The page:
On August 28, 2013, we recognized the 50th anniversary of the March on Washington, where Dr. Martin Luther King, Jr., delivered his “I Have a Dream” address that continues to inspire today.
1986 was the first year in which Dr. King’s birthday was recognized as a national holiday, and American Baptist Churches USA is proud to celebrate and remember this storied leader in the Civil Rights movement.
In August, ABCUSA General Secretary A. Roy Medley shared a pastoral reflection about the anniversary. Part of this reflection is below:
“This march was the high-water mark in the Civil Rights movement. As we mark this moment in history, I am grateful that throughout the Civil Rights struggle American Baptists were actively involved in the effort to create a more just and loving society.
[The] anniversary celebrations mark both how far we have come and yet, how far short of Dr. King’s vision of the beloved community we have fallen. Since the March on Washington, real gains have been made. Whatever gains we have made have come at great cost to many who sacrificed much for Dr. King’s vision. Today an African-American occupies the highest office in the country, an idea that was unthinkable apart from the struggle of many. Yet sober reflection must acknowledge that Dr. King’s dream is only partially realized. Underneath outward signs of progress lie layers of distrust and dis-ease and a questioning of the fairness of our systems for people of color. These are matters we seldom address in conversation with each other across the lines of race. And intra-racial conversations – black with black, white with white, brown with brown – reveal very different perceptions of the “American experience” 50 years after Dr. King’s address.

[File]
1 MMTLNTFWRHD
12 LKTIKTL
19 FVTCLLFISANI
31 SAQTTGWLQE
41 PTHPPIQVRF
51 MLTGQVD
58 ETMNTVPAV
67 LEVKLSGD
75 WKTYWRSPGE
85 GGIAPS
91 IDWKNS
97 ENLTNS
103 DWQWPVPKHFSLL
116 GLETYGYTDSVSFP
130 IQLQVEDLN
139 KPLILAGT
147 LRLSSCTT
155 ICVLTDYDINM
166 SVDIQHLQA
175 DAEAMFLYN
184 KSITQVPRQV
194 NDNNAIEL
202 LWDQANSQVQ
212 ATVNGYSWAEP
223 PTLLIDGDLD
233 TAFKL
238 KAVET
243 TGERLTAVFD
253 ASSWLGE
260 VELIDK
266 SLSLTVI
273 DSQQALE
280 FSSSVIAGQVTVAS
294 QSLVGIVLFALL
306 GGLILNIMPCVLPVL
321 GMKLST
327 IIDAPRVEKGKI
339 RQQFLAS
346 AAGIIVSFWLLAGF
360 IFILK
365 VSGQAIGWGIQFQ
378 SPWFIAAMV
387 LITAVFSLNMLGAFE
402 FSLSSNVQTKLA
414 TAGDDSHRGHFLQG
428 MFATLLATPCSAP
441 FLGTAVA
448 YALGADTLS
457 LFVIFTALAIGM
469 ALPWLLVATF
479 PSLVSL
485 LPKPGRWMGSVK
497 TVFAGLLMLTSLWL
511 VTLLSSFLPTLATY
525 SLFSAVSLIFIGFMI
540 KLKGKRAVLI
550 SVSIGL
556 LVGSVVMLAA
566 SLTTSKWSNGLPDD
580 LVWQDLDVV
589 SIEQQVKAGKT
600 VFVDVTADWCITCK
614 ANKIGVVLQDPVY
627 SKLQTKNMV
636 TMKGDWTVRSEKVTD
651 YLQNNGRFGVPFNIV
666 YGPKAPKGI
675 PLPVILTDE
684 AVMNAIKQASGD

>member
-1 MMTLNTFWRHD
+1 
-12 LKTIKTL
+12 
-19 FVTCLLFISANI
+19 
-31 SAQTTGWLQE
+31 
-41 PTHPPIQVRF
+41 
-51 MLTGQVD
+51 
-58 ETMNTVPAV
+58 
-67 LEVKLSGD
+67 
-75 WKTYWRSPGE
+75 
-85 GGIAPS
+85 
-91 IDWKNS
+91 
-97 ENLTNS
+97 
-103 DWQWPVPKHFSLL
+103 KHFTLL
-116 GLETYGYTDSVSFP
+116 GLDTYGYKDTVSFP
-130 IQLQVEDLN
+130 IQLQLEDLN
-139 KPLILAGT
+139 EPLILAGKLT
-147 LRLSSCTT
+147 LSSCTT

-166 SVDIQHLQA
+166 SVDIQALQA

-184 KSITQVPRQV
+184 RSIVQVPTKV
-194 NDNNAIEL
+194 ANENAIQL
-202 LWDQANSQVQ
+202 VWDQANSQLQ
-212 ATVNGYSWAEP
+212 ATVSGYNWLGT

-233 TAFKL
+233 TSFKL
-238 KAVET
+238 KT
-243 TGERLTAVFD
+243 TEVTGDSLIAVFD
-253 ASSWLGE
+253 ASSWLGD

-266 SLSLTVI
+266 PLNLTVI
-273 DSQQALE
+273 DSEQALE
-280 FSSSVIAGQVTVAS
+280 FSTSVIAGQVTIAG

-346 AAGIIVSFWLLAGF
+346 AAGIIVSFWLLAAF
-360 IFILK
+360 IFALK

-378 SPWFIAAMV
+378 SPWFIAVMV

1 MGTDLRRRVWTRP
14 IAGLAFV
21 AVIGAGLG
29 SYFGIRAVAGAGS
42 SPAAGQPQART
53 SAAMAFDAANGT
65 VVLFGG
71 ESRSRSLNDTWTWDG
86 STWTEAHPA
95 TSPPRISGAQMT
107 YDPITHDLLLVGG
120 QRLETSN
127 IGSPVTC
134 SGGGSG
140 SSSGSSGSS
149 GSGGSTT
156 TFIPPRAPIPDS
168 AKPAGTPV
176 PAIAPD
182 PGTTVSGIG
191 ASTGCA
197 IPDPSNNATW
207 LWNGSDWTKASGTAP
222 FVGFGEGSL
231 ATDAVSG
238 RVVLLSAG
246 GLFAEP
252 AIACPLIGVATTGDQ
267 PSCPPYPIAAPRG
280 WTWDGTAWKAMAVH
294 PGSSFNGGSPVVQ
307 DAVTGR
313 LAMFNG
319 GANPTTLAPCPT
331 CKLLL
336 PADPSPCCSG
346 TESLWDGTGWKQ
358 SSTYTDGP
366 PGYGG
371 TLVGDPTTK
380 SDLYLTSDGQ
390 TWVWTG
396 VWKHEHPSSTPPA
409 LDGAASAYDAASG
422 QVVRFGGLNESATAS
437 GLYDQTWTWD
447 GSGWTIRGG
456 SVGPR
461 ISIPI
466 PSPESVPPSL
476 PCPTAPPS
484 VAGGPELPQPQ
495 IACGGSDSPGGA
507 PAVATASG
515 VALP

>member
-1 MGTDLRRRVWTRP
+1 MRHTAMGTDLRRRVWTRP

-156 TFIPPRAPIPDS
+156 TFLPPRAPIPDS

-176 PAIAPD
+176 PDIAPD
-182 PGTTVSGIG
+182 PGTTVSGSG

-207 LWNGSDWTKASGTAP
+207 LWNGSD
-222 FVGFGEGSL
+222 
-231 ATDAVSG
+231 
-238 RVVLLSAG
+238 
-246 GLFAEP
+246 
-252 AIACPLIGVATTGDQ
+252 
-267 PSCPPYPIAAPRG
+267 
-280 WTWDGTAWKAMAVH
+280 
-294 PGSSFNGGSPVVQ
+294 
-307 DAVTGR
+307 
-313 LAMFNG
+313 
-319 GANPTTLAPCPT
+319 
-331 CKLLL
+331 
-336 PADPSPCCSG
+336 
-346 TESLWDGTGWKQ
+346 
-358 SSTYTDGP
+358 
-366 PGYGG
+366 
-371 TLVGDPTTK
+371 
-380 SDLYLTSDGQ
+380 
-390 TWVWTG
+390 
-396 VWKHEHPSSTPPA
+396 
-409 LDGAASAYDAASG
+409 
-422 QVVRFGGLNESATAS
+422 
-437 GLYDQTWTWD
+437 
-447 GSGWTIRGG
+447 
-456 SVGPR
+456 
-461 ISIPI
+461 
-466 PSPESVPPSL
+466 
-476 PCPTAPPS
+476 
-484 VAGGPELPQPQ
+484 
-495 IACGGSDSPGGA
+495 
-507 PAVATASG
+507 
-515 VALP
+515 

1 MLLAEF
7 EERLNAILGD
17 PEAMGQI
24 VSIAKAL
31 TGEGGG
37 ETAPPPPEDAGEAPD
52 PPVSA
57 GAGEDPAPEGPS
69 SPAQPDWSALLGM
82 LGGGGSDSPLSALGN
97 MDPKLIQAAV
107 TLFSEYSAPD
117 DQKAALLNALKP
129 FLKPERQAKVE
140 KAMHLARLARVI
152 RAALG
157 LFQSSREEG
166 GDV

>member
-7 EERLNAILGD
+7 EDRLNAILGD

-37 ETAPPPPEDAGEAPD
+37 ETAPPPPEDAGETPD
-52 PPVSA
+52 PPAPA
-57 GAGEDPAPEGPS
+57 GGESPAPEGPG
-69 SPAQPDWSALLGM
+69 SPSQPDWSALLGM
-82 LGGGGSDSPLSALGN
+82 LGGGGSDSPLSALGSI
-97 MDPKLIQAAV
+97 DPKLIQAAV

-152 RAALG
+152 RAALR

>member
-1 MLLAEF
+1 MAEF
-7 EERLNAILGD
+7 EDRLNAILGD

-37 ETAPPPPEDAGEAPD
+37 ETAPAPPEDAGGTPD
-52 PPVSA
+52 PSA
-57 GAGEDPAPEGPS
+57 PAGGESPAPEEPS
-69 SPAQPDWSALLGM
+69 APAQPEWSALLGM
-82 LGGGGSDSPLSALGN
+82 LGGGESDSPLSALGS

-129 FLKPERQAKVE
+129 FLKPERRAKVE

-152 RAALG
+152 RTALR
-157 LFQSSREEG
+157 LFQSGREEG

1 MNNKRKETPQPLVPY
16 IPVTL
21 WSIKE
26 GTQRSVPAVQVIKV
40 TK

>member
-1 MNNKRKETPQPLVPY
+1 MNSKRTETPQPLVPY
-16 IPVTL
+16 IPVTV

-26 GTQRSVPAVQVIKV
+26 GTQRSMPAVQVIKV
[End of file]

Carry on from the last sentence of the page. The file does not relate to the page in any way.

…American Baptists were a strong force for change in the Civil Rights movement. American Baptists can be a strong force for justice today. As the hands and feet of Christ, let us fulfill Christ’s command to love our neighbor as we love ourselves through our work for a society that does justice and loves mercy as the expression of our walking humbly with God and neighbor.”
A. Roy Medley
General Secretary, American Baptist Churches USA
History and the Resolution
Rev. Dr. Martin Luther King, Jr.’s identification with American Baptists led to a resolution adopted by the former American Baptist General Board. The resolution is below. Click here to read more about this history.
In recognition of and gratitude for the life and leadership of Dr. Martin Luther King, Jr., in awareness that it is important to keep his ideas before us and our nation and in recognition that he was an American Baptist minister, the General Board of the American Baptist Churches USA:
1. Calls upon all American Baptists to celebrate annually Dr. Martin Luther King, Jr. Day by:
a. thanking God for the life and witness of Dr. King.
b. participating in biblical study, reflection/action about the love ethic as exemplified in Dr. King’s writing and actions.
c. retelling and keeping alive the story of Dr. King’s faithful courage and struggles for freedom as a challenge to our ongoing ministries.
d. witnessing in the midst of the secular community, as American Baptists or in concert with other people of faith, to the biblical principles of Dr. King’s message so that these will be highlighted as the broader community celebrates Dr. King’s birthday.
2. Calls upon the national boards, the regions, and the churches of the American Baptist Churches USA to provide appropriate events and resources to support and challenge American Baptists as they recognize and celebrate the life of Dr. Martin Luther King, Jr.